• Slow flight
  • Stable flier
  • Protect the prop and motor

(Unexpected extras:)

  • Capable flyer – even mildly aerobatic depending on how you set up the throws (We've down outside rolls, inverted flight, spirals and much more)
  • Large CG range (Flies stable with Old Fogey CG AND up to 1.25" AFT)
  • Decent glide ratio
  • Great hauler (Nerf bombs, etc.)
  • Extremely good handling due to "power steering" (prop blowing directly on tail surfaces)
  • Possibly decent intro-to-FPV platform?

It's All In The Name:

The biggest strength of the Smash Drone is that it can take a smashing! Hats off to Josh and the guys at Flite Test for such a cool plane that got me into the hobby, but since building and flying the Smash Drone with friends and famliy, we haven't lost a single prop or motor due to crashes. Because the balsa wood rod runs from the tail all the way to the nose, even the most nose-diving, full power, smash-a-crater-into-the-ground crashes have resulted in only minor foam repairs and the occasional balsa wood splice.

"For the established pilot, the Smash Drone enboldens a sense of adventure."


For the established pilot, the Smash Drone enboldens a sense of adventure. Low-level stunts, flying close and tight and general revelry are sure to ensue. Damage to persons and property on the ground is drastically reduced when there is no lawn mower blade hanging off the front!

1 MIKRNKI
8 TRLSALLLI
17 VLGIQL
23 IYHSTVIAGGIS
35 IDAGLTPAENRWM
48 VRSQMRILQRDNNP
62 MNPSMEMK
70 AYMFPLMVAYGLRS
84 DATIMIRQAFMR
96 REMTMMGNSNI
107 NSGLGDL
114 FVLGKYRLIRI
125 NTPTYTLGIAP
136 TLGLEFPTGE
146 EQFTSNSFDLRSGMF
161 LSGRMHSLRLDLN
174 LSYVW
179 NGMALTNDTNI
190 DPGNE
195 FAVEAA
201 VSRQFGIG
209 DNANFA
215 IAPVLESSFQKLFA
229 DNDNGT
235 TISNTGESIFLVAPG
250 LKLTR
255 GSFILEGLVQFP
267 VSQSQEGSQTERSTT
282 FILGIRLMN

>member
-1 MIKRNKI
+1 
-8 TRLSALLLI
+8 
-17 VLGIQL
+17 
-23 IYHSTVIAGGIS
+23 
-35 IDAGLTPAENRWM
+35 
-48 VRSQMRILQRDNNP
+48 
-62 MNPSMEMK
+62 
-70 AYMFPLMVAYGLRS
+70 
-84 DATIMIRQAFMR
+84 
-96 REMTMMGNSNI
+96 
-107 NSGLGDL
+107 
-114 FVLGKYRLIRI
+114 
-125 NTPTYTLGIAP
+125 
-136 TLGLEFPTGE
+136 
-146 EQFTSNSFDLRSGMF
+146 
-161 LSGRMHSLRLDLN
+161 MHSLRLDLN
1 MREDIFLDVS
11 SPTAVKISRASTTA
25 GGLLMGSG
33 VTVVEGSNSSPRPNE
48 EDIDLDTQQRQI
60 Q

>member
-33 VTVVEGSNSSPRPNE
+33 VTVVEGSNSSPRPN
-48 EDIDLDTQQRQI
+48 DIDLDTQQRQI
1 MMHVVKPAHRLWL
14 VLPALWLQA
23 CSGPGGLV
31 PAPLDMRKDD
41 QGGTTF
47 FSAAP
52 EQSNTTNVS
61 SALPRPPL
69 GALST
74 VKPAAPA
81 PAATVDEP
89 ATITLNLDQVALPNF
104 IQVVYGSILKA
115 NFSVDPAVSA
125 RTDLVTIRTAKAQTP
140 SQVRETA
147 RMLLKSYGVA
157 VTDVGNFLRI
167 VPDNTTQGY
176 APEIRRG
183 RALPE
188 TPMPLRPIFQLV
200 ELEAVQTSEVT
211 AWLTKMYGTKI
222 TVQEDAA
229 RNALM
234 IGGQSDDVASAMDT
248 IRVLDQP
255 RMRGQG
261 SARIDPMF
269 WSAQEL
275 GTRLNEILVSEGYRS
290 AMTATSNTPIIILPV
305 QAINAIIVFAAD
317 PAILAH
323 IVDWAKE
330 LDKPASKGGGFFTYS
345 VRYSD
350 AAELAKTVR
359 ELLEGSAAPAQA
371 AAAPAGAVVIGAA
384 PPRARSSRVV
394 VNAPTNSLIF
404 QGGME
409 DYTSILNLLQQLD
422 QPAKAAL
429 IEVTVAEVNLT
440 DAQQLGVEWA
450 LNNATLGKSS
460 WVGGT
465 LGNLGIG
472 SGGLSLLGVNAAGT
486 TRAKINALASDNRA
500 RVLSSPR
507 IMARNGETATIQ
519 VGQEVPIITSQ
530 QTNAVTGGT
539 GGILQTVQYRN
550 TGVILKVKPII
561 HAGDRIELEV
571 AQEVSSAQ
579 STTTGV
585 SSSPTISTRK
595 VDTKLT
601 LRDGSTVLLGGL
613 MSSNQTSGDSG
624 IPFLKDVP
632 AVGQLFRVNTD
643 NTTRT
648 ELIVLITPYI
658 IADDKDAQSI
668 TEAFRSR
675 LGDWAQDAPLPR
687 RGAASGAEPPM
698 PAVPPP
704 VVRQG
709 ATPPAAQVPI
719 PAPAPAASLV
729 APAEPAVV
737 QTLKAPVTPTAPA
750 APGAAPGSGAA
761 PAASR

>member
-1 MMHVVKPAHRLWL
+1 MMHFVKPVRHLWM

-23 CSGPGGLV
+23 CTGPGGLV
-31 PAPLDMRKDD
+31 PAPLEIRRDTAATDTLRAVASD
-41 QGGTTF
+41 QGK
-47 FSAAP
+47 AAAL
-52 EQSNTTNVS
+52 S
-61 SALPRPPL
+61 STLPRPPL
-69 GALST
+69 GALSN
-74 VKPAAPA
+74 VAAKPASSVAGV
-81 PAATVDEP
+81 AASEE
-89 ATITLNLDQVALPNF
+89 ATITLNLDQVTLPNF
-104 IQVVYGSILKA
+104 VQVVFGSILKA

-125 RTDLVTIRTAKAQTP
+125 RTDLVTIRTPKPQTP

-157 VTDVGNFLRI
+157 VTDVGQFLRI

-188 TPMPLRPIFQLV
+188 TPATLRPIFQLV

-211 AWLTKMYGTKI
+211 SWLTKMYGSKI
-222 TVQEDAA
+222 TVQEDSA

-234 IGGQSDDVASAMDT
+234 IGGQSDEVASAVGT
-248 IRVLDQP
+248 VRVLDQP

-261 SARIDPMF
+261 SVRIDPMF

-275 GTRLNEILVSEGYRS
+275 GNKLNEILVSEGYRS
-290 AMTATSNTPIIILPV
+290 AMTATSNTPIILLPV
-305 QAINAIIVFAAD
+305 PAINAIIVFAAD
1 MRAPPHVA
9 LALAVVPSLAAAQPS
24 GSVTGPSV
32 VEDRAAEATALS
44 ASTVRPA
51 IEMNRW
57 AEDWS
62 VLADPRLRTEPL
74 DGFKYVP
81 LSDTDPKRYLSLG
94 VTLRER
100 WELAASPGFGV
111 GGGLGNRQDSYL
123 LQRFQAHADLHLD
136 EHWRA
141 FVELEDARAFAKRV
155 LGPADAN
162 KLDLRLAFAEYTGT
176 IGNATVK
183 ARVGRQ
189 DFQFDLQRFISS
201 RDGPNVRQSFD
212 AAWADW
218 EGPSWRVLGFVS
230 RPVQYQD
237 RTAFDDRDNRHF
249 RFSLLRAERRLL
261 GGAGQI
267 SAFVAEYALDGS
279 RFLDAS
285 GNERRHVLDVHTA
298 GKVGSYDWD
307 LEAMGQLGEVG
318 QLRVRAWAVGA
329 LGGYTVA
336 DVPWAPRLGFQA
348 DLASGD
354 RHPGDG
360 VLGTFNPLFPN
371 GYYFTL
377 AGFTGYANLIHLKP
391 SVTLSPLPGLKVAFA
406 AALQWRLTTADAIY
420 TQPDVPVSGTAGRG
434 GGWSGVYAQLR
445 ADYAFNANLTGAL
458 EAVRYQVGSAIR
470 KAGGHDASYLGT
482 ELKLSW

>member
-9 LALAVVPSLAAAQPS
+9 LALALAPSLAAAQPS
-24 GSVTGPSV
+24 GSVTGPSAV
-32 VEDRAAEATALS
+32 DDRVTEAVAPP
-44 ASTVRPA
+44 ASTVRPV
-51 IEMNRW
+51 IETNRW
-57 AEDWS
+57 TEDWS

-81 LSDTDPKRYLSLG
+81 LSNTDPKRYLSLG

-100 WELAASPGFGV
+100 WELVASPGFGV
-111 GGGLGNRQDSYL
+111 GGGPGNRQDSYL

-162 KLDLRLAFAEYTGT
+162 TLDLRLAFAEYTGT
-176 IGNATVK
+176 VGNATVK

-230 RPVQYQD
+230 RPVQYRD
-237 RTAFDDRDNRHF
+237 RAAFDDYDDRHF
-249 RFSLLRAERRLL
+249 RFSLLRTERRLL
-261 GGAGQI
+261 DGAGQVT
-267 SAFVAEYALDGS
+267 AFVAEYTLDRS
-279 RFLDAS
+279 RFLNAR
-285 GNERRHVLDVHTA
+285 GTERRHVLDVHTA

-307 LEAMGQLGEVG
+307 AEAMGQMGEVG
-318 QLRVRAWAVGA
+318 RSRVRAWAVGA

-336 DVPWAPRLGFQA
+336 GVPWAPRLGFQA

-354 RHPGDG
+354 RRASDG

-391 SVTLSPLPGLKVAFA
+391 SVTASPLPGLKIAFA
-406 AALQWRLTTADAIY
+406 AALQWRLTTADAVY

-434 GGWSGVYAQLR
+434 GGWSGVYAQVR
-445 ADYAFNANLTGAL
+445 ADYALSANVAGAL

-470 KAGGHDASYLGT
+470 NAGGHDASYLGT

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Build Your Own:

The Smash Drone is a 3 channel airplane, just like the Old Fogey and uses two sheets of Readi-Board Dollar Tree foam board and one 36" X 1/2" X 1/2" balsa wood square rod. The wing and elevator make up one sheet and are straight from the FT Old Fogey plans. In fact, you can use the wings from your existing Old Fogey, if you have one. The fuselage and rudder make up the second sheet and are now available as .pdf plans.

"The airplane is very simple to build and can be built in a few hours."

Build Plans:

Smash Drone Fuselage Plans (1 of 2)

Build Video & Tips: Smash Drone Build

FT Old Fogey Wing & Elevator Plans (2 of 2)

Build Video: FliteTest Old Fogey Wing Build

FliteTest Powerpod

Build Video & Article: FliteTest PowerPod Build

The airplane is very simple to build and can be built in a few hours. For a little extra panache, landing gear, a steerable tailwheel, bomb drops and more have been added to this capable plane. A gear platform is included in the plans which allows you to use the Old Fogey landing gear.

Check out the upcoming build article for helpful tips. 

 

 

 

COMMENTS

blackkrystal73 on September 3, 2013
So, I'm building 3 of these, 2 for my kids and 1 for my flying buddy's boy. ( I have more time than him). We like the concept of a pusher trainer. I lost count of how many broker props and bent motor shafts the kids and even us adults have been threw. I'm almost done with the first one and I'd like to point out a mistake on the plans.

The folded pieces that hold the power pod are too wide. The correct measurement should be 2 3/4 inches. This allows room for the extra side pieces and still gives you the 2 inches it needs for the power pod.

Other wise it looks very sound and sturdy. Can't wait to trim it out and pass it to the kids. They'll have a blast with them, I'm sure!

Thanks
K
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CStence on September 3, 2013
Thanks for the feedback!
Can't wait to see some photos or video of your kids flying. I've had my 5 year old fly mine as well as numerous relatives. Everyone in my family is now building their own and we just did the maiden flights on two of them this past weekend.